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Portrait Of A Hero

Like many other Americans after Sept. 11, Seattle artist Michele Rushworth felt compelled to do something for the victims of the terrorist attacks.

Through a program established to connect portrait artists with firefighters' families, Rushworth found a way to make a personal connection - and contribution - to the family of Doug Oelschlager, a New York firefighter who lost his life trying to save victims in the South Tower of the World Trade Center.

Suzanne Oelschlager had seen a photograph of the painting, but did not see the real thing until she met with Rushworth on The Early Show. "This is something that my entire family is going to cherish forever," she says. "The fact that a woman from all the way across the country in Seattle could pay such a great tribute to my husband, it's just amazing."

"It was so hard living in Seattle," says Rushworth. "I felt powerless. It seemed as if I couldn't do a thing. I went to the blood bank to donate, but there were already hundreds of people in line. My husband and I contributed money to the Red Cross too, but it just felt like I could contribute so much more - but I just didn't know how."

It was a personal connection that Rushworth wanted to make; specifically, with a family of someone lost in the attacks. "I wanted to contribute something that would, I hoped, have meaning and make a difference, at least to one New York family," she says.

Rushworth heard about a project started by Atlanta portrait artist Wendy MacArthur and the Uniformed Fire Officers Association in Manhattan. The goal: to link portrait artists with families of firefighters lost in the attacks, and have the artists contribute their work to the firefighters' families. Immediately, Rushworth knew that she had found her way to help.

Meanwhile, in St. James, N.Y., Suzanne Oelschlager was leafing through a NYFD newsletter when she stumbled upon a blurb about the portrait opportunity. Oelschlager 's husband of 13 years, Doug, was a NYFD firefighter who was killed when the South Tower collapsed.

The morning of Sept. 11, Doug Oelschlager had finished his night shift at Ladder 7 Company, and arrived at the Ladder 15 station near South Street Seaport for his day shift just as a fire truck was heading down to the World Trade Center. Suzanne Oelschlager says that she often thinks that if Doug Oelschlager was running late to work that morning, or got stuck in traffic a few minutes longer, he might not have been on that fire truck, and might have lived.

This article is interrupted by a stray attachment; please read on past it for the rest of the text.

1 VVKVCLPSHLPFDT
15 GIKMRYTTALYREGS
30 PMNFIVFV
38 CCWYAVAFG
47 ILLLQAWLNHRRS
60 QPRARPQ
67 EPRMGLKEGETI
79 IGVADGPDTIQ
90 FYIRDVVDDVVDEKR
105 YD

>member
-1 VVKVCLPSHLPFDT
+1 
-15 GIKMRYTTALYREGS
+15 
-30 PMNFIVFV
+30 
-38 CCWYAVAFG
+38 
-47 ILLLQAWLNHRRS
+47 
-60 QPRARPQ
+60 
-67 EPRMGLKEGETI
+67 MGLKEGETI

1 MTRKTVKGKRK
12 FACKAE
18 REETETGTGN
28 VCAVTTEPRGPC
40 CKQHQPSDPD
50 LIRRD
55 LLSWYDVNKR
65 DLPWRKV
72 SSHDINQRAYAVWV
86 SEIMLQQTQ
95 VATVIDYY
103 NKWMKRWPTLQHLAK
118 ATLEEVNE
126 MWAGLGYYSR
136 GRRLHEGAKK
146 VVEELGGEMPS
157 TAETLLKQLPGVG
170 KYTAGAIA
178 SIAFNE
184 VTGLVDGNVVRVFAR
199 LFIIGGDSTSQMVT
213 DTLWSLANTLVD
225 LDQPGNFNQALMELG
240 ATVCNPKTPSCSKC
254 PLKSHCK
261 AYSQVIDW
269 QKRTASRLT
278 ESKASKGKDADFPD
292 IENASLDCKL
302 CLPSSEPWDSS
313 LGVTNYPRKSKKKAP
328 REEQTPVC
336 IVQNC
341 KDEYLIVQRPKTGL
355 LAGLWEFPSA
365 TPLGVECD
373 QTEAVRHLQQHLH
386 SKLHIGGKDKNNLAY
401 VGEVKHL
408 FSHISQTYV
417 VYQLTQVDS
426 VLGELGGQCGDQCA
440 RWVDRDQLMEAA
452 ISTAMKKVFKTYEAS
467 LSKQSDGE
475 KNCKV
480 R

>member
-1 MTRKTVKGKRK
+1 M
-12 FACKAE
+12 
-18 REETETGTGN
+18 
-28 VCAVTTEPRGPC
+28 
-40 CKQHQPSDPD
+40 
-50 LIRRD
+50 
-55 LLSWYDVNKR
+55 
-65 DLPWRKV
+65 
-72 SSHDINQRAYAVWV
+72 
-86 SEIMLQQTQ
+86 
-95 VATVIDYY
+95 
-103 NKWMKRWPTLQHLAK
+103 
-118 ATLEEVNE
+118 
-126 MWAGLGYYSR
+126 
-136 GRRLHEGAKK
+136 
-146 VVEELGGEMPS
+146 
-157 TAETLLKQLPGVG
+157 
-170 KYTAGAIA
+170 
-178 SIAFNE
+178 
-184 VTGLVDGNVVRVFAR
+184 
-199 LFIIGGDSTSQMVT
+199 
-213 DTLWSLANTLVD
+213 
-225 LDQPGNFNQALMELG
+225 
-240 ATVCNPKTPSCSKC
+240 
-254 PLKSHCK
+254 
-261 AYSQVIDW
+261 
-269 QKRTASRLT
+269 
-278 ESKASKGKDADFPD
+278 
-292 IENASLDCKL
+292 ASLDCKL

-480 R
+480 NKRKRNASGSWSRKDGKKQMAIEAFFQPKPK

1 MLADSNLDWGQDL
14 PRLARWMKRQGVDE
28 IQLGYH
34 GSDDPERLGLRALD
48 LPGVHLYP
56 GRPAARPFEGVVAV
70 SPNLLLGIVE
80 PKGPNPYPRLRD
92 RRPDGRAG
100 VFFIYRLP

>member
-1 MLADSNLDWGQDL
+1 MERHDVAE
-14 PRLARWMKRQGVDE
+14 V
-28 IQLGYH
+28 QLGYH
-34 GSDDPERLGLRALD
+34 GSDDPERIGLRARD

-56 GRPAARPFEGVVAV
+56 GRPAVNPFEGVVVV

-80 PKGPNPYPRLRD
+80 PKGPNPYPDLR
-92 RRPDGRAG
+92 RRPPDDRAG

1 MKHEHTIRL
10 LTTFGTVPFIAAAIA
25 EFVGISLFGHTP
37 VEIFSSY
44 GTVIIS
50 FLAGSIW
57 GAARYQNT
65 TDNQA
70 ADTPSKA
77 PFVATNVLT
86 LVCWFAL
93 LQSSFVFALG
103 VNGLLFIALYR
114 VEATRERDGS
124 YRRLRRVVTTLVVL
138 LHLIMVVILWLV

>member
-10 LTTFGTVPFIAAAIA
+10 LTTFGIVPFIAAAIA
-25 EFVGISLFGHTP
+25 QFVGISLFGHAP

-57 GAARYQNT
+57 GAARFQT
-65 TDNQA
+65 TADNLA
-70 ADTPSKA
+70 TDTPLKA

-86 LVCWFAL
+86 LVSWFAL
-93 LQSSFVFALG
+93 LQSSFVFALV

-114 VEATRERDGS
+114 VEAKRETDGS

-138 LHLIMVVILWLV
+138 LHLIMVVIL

All of the men but one from Ladder 15 died that day. All of the firefighters from Ladder 7 (where Doug Oelschlager worked the overnight shift the evening before) survived. Doug Oelschlager's body was never found in the debris - only the badge from his firefighter's helmet was found.

When Suzanne Oelschlager saw the ad in the newsletter about portraits of firefighters who died in the attacks, she asked her brother to further look into the program. Within a few weeks, she was in touch with Rushworth. "I feel like it's kind of my mission to get the word out about Doug and what kind of person he was," Suzanne Oelschlager says. "I want to get his face and story out there so no one forgets."

Doug Oelschlager's story was one of a loving husband and father, and a dedicated firefighter. "It was a calling with him," Suzanne Oelschlager says about her husband's love for his job. "I called him 'Joe Fireman.' He loved that job; he loved helping people. He died the way he lived his life."

For over 20 years, Doug Oelschlager was a volunteer firefighter on Long Island, and was a captain in the St. James Eagle Hook and Ladder Company. He also worked as a building engineer in Manhattan - something that made him unbelievably valuable to the NYFD because, as Suzanne Oelschlager says, "he knew high-risers inside and out. He was an expert on those buildings."

He joined the New York Fire Department 16 months prior to Sept. 11, finally realizing a dream that he had for years. A letter written by Suzanne Oelschlager that was read by a family friend at Doug Oelschlager's funeral says it all: "Doug was my true hero and pillar of strength and best friend. I turned to him when things were dark, and he showed me the light. He had a special kindness and never spoke an unkind word about anyone. Being a father was his special joy. His family and the Fire Department were his own world."

Suzanne Oelschlager says that their daughters, Brittany (now 12) and Kayla (now 9) were his true joy in life; he would have done anything for them. "He made it so that he worked nights, so he could be home with the girls and spend time with them in the afternoons," she says. "They were his treasures. In an article published a day before Doug Oelschlager 's memorial service in October, Kayla is quoted as saying that she "wants to be a firefighter, and 'be a hero like Daddy.'"

Rushworth's great hope in finishing the portrait was that Suzanne would like it, and that it would be "a fitting tribute to a truly heroic person. I read somewhere that 25,000 people escaped from the towers on Sept. 11, because of the selfless acts of men like Doug Oelschlager. This painting is my attempt to make sure that their efforts are not forgotten."